I was born the youngest of four children in my family. Some say that I must have been spoiled for having been the “baby” of the family, but that was not my experience.

My sister was the oldest and only girl. Being the only girl, she had a special bond with my mother. My mother gave her special attention, talked with her at bedtime, and gave her the master bedroom wherever we lived (she shared the master bathroom with my parents).

Being the youngest, I got the used items of my older siblings (i.e., “hand-me-downs”). By the time I got the teddy bear, it didn’t have any eyes; I had to draw my own. And of course I received the used clothes of my brothers.

I also remember receiving my sister’s underwear. Back when I was growing up in the 1960s, a kid being caught in his underwear was traumatic fear. Today, of course, it is nothing to see a kid with low-hanging pants that show off his underwear; even heroes like Michael Jordon parade in their underwear on TV.

But in my day no kid wanted to be seen in his underwear. Imagine my dread of being discovered in girl’s underwear!

Childhood was hard on me as I suspect it was hard on many of you. Beside parents who lacked understanding, care, or sympathy, there were the trials of school and of other children.

School in my day, and to a large extent today, did not teach the life skills necessary for adulthood. Schools focused on the three “Rs” of reading, writing, and arithmetic. I did not learn the social skills of how to make friends or be part of a group. I did not learn life skills such as setting goals or self-motivation.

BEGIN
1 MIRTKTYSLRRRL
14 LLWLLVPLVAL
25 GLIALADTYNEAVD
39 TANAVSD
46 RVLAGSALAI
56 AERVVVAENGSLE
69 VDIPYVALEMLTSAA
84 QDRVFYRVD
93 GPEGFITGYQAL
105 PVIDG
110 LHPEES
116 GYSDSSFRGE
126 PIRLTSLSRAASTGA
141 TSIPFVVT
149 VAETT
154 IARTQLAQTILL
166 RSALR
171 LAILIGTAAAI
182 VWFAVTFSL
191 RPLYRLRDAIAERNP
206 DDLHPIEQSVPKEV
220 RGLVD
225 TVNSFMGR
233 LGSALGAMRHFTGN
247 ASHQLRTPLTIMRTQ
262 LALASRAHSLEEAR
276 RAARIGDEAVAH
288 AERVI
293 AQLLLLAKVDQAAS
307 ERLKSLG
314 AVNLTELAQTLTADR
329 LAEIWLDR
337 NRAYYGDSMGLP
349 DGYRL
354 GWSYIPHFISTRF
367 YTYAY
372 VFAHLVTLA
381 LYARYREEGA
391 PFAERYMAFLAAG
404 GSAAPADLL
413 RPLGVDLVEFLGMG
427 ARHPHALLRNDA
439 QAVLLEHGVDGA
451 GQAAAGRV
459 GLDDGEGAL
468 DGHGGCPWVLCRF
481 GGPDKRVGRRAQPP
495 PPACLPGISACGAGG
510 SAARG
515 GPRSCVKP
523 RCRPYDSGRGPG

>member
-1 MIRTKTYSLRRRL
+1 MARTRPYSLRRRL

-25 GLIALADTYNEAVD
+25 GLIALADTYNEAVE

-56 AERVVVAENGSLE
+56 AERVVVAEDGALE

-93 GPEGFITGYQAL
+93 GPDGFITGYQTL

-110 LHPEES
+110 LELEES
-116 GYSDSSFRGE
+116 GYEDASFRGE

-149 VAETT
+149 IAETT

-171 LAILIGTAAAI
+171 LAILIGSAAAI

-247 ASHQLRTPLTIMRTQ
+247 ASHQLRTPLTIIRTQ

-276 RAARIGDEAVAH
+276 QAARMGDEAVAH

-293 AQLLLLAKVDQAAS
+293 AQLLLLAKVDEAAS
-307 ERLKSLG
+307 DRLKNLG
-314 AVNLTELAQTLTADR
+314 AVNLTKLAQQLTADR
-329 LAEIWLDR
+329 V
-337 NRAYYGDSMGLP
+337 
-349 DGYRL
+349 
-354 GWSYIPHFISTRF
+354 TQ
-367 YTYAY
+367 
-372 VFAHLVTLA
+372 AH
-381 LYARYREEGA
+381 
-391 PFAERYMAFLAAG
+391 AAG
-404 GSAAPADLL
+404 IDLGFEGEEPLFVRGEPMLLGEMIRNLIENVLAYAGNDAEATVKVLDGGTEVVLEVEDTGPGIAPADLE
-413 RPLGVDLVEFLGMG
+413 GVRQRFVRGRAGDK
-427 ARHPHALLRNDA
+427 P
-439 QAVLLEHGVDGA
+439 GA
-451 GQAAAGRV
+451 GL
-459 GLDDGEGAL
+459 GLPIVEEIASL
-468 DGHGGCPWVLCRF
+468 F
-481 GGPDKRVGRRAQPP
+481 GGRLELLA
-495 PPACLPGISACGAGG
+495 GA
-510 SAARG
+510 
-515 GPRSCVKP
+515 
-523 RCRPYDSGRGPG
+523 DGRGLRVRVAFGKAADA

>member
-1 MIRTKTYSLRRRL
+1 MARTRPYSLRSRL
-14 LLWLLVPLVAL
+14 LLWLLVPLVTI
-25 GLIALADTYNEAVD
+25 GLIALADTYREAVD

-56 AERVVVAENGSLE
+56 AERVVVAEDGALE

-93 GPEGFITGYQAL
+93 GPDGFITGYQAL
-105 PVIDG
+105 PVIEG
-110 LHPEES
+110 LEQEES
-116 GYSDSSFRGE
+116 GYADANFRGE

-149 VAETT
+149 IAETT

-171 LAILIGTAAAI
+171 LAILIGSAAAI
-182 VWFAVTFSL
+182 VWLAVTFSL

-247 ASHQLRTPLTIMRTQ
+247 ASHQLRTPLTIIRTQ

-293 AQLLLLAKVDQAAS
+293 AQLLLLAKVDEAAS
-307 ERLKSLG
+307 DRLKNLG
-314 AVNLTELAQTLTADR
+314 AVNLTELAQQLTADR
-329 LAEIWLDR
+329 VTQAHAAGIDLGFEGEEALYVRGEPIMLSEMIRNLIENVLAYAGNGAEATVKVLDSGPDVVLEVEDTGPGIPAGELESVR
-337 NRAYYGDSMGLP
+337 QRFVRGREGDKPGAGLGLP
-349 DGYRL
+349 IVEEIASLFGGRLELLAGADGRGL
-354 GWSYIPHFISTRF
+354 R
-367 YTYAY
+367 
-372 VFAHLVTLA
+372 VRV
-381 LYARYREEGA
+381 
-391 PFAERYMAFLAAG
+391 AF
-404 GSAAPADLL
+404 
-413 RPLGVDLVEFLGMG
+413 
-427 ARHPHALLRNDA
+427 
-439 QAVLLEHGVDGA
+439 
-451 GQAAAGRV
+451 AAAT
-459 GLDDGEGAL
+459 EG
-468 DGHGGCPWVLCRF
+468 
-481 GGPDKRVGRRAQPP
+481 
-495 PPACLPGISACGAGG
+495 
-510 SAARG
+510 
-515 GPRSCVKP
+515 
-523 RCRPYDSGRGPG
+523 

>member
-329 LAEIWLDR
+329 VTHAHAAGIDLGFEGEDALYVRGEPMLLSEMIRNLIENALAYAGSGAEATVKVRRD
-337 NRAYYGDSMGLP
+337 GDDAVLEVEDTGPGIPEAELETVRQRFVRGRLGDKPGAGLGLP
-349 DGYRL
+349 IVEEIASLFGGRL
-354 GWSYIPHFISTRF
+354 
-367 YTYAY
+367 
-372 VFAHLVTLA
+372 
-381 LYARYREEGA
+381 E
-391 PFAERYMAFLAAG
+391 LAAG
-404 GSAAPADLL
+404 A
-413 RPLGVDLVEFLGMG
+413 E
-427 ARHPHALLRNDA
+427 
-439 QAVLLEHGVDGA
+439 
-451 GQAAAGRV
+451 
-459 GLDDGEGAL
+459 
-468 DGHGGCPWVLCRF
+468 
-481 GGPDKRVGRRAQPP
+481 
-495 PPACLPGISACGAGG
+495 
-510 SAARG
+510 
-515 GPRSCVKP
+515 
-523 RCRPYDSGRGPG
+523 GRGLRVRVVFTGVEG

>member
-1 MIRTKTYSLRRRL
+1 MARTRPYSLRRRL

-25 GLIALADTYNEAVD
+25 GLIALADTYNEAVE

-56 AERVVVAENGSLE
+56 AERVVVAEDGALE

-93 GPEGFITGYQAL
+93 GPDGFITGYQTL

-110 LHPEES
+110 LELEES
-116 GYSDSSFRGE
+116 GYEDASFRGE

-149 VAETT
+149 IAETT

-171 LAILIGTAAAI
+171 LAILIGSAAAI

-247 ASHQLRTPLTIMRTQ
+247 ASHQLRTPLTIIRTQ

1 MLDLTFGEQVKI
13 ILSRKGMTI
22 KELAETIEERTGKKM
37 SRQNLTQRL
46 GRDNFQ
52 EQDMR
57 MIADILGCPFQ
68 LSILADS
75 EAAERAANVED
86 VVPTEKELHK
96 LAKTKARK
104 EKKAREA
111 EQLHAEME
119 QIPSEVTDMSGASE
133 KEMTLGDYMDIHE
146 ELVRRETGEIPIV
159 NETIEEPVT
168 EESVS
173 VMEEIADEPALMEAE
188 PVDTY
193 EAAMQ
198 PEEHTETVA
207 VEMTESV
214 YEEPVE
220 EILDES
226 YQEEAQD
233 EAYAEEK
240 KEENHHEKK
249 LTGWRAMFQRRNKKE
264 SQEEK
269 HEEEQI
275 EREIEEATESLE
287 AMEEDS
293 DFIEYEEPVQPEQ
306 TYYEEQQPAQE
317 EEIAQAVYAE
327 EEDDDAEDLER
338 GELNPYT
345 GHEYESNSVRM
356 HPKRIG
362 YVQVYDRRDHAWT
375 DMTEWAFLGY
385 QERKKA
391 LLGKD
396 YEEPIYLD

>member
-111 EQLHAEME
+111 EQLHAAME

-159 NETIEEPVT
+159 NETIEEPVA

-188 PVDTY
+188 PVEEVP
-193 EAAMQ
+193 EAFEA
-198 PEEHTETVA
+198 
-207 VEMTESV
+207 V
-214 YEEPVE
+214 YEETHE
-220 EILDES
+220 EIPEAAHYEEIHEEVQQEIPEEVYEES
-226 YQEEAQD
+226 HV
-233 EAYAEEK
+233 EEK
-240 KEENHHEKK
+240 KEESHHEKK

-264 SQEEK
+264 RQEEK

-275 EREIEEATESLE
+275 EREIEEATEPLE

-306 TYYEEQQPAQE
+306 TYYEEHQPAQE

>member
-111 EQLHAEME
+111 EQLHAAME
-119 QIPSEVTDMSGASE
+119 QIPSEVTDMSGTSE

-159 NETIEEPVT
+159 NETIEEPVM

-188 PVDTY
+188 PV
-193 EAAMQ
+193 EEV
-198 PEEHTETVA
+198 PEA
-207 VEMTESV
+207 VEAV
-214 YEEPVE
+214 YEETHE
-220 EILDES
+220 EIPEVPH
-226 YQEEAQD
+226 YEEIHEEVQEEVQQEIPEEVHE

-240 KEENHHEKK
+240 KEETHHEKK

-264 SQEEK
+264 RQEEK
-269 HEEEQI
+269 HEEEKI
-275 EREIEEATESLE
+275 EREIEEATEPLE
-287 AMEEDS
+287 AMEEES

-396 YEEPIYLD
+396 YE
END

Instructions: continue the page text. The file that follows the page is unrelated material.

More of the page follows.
Children by nature have a mean streak and can be cruel. We are born with the innate animal instinct to be top dog; there is a pecking order. As such, kids will pick on the weaker; calling them names, bullying them, or beating them up. As a kid I was on both ends of this—I was picked on and I picked on other kids.

Having been a teacher I have seen this often. Kids will withhold their friendship if they don’t get their way (“I’m not going to be your friend”). They will laugh at another’s mistakes. They will call each other cruel names.

When I finished high school I was a mess. I didn’t have any goals, I was depressed, and I was lonely. But a book about overcoming shyness, given to me as a Christmas present, started me on my path of self-help, of overcoming the traumas of childhood and learning the necessary skills for a successful life.

No matter what your childhood was like, all of us can benefit from improving ourselves. We can always be better, there is always room to grow. Life is a journey where we are constantly presented with life lessons. Take those opportunities to become the best you that you can be.

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